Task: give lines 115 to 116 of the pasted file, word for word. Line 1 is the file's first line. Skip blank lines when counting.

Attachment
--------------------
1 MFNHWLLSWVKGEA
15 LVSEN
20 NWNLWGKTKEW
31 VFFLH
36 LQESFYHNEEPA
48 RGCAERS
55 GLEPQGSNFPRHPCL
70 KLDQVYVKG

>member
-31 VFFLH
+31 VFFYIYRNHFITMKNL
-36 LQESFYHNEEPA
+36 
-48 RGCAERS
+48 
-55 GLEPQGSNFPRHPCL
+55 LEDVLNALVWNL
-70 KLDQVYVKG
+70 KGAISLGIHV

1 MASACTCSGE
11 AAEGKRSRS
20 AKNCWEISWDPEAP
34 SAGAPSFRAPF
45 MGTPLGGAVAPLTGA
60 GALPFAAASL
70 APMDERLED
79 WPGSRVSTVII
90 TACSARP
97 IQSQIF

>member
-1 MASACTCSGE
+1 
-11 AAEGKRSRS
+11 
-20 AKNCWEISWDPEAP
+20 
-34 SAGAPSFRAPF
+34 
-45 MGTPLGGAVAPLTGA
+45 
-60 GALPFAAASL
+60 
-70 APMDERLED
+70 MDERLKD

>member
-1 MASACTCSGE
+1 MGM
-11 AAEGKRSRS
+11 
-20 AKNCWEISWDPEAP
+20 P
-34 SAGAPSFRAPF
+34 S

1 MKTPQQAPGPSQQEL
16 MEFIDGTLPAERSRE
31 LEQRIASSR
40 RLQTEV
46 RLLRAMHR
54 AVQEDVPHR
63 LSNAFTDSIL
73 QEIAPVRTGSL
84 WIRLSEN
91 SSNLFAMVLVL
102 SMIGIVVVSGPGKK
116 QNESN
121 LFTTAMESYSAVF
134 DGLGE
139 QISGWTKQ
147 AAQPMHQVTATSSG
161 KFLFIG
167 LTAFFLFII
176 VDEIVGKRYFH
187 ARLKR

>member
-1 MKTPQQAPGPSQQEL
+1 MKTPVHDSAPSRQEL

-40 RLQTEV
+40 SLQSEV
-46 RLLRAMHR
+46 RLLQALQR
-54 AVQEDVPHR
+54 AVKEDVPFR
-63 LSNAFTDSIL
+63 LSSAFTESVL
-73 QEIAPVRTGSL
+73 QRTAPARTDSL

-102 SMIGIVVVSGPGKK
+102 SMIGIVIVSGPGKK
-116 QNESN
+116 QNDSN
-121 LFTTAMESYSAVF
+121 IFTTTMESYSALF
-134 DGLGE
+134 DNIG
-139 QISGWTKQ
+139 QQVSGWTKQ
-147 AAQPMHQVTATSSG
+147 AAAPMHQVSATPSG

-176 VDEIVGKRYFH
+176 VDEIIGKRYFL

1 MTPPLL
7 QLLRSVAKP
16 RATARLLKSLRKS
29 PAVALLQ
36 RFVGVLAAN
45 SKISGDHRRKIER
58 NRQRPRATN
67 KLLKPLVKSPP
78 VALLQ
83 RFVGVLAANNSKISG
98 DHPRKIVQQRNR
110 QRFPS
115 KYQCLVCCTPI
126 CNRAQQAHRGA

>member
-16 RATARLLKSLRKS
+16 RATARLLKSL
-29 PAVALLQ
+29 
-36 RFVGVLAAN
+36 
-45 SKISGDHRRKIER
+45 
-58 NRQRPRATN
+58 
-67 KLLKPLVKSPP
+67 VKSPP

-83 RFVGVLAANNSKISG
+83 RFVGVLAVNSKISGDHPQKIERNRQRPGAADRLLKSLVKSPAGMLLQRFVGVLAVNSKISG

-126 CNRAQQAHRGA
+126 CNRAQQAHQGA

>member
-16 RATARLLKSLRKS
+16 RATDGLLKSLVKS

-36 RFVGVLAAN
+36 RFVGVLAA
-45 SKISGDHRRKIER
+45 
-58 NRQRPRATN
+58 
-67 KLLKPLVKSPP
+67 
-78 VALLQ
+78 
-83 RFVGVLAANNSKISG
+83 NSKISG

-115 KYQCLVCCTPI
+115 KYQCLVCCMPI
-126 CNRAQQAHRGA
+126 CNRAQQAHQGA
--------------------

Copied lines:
>member
-16 RATARLLKSLRKS